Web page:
The Wigmore Hall is a famous concert hall in London. It is called a “recital hall” because it is designed for recitals: concerts given by one soloist, or sometimes a small group of musicians (chamber music). It is in Wigmore Street in the centre of London, just north of Oxford Street.
The Wigmore Hall was built in 1901 by the German firm Bechstein who made pianos. Originally it was called Bechstein Hall. Bechstein’s showrooms were next door. The hall was built in a Renaissance style, with alabaster and marble walls and a rectangular hall with a small, raised stage. Above the stage the ceiling is in the form of a cupola which has a painting which shows the Soul of Music looking up at the Genius of Harmony: a ball of eternal fire whose rays are reflected across the world. These are separated by thorns from the rest of the picture which includes a musician and, on the other side, Psyche inspiring a composer to write music.
The "Bechstein Hall" opened on 31 May 1901 with a concert given by the virtuoso pianist and composer Ferruccio Busoni and violinist Eugène Ysaÿe. During its early period many famous musicians played there, including Artur Schnabel, Pablo Sarasate, Percy Grainger, Myra Hess, Arthur Rubinstein and Camille Saint-Saëns.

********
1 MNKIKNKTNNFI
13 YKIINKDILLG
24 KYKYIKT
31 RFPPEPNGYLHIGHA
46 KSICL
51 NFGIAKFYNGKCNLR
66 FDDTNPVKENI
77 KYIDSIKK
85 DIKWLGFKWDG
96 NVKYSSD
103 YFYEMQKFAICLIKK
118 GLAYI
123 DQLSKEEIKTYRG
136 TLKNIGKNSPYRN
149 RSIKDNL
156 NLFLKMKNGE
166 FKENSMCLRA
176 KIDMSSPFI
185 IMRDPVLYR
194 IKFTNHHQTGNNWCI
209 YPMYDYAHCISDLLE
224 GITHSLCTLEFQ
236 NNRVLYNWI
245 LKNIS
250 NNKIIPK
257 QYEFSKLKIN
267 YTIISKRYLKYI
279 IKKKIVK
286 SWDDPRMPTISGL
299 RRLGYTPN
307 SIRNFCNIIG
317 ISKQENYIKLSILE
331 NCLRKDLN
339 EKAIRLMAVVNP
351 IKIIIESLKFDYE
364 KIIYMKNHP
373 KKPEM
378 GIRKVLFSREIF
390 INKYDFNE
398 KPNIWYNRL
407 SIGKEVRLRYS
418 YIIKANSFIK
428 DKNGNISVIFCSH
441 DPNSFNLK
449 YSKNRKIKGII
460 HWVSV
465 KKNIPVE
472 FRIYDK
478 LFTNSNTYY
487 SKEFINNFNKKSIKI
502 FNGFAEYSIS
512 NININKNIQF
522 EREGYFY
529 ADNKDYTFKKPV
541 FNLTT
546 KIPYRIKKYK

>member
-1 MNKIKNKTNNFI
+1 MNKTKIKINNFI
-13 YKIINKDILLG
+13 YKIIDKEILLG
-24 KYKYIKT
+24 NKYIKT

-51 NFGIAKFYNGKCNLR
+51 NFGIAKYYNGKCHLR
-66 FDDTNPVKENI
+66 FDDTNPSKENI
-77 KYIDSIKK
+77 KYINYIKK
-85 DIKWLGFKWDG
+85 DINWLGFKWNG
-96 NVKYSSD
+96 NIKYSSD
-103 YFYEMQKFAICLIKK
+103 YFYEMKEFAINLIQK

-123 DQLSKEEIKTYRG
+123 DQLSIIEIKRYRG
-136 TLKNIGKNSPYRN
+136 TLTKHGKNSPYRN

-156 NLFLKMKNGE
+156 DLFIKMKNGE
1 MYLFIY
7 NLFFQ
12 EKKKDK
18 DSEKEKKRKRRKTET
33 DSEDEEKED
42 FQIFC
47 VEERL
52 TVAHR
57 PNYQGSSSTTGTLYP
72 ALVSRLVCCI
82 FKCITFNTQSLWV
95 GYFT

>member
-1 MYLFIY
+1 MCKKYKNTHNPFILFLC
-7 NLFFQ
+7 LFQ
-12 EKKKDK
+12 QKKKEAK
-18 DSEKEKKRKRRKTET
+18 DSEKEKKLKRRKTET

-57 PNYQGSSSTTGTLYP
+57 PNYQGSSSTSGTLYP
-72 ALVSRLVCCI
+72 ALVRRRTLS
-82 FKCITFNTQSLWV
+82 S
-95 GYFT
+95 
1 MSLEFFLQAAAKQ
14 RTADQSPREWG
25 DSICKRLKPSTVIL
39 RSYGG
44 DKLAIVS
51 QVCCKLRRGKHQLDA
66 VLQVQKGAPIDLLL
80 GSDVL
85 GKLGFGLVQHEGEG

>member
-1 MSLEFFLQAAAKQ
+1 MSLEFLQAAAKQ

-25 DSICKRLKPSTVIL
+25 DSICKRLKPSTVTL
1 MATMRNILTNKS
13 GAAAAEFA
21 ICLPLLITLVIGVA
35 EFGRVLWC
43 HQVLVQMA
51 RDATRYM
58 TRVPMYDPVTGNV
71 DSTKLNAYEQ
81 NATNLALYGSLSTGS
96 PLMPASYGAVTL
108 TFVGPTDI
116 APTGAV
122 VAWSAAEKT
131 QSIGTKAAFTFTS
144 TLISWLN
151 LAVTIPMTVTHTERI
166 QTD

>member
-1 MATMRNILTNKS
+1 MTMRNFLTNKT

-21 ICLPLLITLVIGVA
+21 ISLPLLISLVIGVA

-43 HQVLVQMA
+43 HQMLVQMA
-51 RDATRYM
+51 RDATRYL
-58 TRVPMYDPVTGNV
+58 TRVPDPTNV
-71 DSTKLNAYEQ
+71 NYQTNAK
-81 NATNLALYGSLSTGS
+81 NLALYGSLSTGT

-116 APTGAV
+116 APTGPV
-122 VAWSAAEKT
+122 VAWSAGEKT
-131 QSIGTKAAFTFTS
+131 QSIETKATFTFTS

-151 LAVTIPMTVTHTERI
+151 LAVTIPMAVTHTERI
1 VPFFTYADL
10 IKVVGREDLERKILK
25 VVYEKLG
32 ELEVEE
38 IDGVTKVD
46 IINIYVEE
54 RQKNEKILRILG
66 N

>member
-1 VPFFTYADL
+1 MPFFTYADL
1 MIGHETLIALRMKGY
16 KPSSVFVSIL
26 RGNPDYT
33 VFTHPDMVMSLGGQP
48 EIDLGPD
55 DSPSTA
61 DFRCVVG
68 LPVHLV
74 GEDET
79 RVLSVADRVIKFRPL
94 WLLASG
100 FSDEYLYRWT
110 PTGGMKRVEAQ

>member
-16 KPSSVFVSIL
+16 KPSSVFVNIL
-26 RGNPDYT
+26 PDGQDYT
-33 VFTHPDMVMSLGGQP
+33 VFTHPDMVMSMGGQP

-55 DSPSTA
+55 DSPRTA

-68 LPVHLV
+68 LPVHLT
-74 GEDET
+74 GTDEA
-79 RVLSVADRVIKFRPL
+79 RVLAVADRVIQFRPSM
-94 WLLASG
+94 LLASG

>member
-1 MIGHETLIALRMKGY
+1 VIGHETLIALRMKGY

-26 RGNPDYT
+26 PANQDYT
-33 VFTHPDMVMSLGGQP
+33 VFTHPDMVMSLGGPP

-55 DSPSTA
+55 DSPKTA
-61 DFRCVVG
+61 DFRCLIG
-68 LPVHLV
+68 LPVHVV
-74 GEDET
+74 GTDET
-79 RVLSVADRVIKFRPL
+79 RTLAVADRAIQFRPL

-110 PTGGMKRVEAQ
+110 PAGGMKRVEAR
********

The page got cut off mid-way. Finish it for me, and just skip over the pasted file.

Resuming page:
Because it was owned by a German firm, the hall was seized as enemy property during World War I. The hall with over 130 pianos was sold at an auction to Debenhams for a very small amount of money, and was re-opened as Wigmore Hall in 1917. Musicians who have performed there since include Sviatoslav Richter, Vladimir Ashkenazy, Elisabeth Schwarzkopf, Victoria de los Ángeles, Sergei Prokofiev, Shura Cherkassky, Paul Hindemith, Andrés Segovia, Benjamin Britten and Francis Poulenc.
Today the Wigmore Hall seats 540 people. Many concerts are broadcast on BBC Radio 3. Famous musicians perform there, as well as young musicians who are just starting their career.
The Wigmore Hall's director is John Gilhooly. His future plans include having lots of music by living composers